Attorneys in the murder case against James Pak of Biddeford have filed arguments that conflict over whether psychological reports show he is mentally competent to stand trial.

Pak, 77, has pleaded not guilty by reason of insanity to two counts of murder in the deaths of Derrick Thompson, 19, and Alivia Welch, 18, and other charges related to the shootings on Dec. 29, 2012, in the apartment that he rented to Thompson and his mother.

Pak’s attorney, Joel Vincent, argued in a brief filed Thursday in York County Superior Court in Alfred that Pak’s diminished memory makes him unfit to be tried for murder.

Police say Pak killed Thompson and Welch and wounded Thompson’s mother, Susan Johnson, 46, after a dispute over parking. Johnson called 911 after the shootings.

Police had been called to the apartment earlier that day, but left after deciding the dispute was under control, just minutes before Pak allegedly shot the three.

In his 21-page brief, Vincent said Pak’s “lapses in memory and recall support all the evaluators’ testing data and observations that the defendant has significant deficits in working memory skills, recall, verbal comprehension and the ability to follow directions. In sum, counsel argued that there has been no demonstration that Mr. Pak can meaningfully cooperate in his defense at this time.”

Assistant Attorney General Leane Zainea, who is prosecuting Pak, argued in a brief filed Sept. 17 that while the three psychologists who examined Pak determined that he has some cognitive limitations, all of them agreed that Pak understands the charges against him, the motivation for his actions and the important aspects of a legal defense.

“While the defendant may not possess the skills generally associated with those familiar with the criminal court process, he has repeatedly demonstrated he knows he is facing very serious charges, he has identified his attorneys and their importance in his representation, he understands the roles of the judge, prosecutor and jury and he has been able to recall and articulate details surrounding the criminal conduct,” Zainea wrote.

Justice John O’Neil Jr. who heard testimony from the psychologists at hearings in February and May, has indicated that he will rule on Pak’s competency after weighing both sides’ arguments.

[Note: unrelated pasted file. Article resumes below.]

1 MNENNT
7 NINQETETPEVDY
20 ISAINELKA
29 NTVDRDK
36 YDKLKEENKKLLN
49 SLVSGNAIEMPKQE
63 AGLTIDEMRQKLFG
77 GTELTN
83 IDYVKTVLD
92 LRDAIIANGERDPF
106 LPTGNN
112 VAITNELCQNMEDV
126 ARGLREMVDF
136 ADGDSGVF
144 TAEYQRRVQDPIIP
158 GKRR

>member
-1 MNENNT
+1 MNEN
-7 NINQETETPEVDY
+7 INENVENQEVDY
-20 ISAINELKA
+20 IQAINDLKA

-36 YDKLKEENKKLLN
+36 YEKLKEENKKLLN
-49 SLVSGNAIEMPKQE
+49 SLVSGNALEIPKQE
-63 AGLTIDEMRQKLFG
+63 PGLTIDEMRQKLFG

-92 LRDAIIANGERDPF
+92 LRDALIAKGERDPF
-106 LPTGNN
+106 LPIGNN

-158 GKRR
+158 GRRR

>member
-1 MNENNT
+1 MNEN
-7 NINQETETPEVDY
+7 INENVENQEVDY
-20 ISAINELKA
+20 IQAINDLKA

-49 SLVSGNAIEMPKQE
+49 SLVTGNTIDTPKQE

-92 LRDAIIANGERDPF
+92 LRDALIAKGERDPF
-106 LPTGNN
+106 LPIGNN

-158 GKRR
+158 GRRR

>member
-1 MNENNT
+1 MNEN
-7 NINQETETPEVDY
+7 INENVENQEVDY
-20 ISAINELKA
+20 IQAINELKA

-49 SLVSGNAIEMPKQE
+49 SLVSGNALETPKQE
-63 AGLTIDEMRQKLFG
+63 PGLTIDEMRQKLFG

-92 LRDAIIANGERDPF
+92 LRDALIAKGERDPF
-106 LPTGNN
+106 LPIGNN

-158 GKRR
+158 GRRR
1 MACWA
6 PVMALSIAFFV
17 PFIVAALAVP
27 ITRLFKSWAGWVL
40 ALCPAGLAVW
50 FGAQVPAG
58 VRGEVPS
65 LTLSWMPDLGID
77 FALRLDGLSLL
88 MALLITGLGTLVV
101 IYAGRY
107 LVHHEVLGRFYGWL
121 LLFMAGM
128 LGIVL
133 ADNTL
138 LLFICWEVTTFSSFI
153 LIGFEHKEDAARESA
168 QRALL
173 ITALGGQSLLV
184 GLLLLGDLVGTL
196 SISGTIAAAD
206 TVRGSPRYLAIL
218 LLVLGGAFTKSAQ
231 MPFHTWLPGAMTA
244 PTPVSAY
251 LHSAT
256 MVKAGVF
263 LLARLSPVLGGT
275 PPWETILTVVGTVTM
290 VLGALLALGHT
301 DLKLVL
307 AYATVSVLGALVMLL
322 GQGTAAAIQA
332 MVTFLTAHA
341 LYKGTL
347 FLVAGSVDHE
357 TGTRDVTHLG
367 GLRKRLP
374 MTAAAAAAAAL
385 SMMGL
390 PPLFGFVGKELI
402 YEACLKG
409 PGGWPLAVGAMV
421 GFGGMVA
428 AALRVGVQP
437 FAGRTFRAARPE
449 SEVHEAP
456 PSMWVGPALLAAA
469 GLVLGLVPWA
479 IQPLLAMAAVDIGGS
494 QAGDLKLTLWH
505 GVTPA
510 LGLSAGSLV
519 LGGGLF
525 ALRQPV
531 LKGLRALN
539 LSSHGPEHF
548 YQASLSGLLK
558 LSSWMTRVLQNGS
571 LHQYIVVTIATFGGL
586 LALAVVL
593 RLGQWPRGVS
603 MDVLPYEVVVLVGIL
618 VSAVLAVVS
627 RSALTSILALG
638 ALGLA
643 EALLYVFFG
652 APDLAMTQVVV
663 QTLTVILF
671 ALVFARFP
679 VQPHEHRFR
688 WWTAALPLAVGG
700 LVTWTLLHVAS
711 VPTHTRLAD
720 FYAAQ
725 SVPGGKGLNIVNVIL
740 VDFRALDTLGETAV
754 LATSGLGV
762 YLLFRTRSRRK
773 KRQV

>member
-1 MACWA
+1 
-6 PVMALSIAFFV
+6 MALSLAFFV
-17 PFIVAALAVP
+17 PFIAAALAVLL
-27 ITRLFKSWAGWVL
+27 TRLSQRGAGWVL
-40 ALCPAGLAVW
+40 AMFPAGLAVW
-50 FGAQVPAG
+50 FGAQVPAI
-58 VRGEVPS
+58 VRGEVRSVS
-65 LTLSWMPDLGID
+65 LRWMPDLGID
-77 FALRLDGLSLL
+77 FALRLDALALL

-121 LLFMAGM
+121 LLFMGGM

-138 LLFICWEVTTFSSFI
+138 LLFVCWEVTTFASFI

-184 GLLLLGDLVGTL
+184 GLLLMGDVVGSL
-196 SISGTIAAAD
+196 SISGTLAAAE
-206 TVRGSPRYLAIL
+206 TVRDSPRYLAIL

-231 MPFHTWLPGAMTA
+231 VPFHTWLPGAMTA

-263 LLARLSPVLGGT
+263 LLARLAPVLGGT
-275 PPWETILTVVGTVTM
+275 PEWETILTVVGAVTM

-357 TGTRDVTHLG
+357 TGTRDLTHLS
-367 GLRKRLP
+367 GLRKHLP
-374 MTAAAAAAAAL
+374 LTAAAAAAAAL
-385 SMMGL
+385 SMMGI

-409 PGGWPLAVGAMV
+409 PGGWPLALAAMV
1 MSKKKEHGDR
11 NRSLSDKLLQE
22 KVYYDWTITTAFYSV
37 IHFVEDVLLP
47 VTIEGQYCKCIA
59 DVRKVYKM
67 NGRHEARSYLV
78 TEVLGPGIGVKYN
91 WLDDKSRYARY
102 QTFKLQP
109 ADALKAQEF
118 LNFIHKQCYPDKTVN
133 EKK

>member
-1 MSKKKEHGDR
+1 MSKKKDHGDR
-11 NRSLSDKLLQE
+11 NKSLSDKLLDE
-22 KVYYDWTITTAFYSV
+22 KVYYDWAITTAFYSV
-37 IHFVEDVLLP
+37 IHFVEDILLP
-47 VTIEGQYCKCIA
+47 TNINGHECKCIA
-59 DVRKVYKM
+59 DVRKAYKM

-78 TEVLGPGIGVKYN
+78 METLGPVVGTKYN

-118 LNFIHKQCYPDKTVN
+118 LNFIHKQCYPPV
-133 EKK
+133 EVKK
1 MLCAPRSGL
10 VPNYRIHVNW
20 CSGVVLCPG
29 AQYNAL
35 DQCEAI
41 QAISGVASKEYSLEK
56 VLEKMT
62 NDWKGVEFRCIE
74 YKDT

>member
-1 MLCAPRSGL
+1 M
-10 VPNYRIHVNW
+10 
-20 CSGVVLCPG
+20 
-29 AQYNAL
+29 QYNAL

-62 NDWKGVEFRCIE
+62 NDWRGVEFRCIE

Unless O’Neil finds one psychologist’s testimony more compelling than another’s, he will have to weigh conflicting opinions.

Psychologist Kerry Drach testified that Pak showed signs of possible dementia, did not seem to understand the gravity of the charges, and had limited ability to grasp complex court proceedings.

But Drach said his exams of Pak in 2013 were inconclusive. He recommended more tests, to assess Pak’s competency and whether he suffers from dementia.

The second psychologist, Robert Riley, testified that he examined Pak twice in 2014 and found him competent to stand trial and showing no signs of dementia.

The third psychologist, Melvyn Attfield, testified that he interviewed Pak four times at the York County Jail in Alfred and disagreed with Riley’s conclusions. Attfield, who was hired by Pak’s attorneys, said he found Pak was mentally impaired and had only the equivalent of a first-grade reading level.

Under the legal standard for competency in Maine, Pak must understand the charges and proceedings against him, comprehend how those charges relate to him, and be able to cooperate with his lawyers in a rational and reasonable manner.

The case drew increased attention because Thompson, Welch and Johnson were shot just minutes after Biddeford police left the apartment. Court documents say Pak waited for police to leave, got a gun, opened the door to the apartment and said: “I am going to shoot you. I am going to shoot you all.”

He shot Johnson first, then Thompson, then Welch, court documents say.

The two teenagers were dead by the time emergency responders arrived.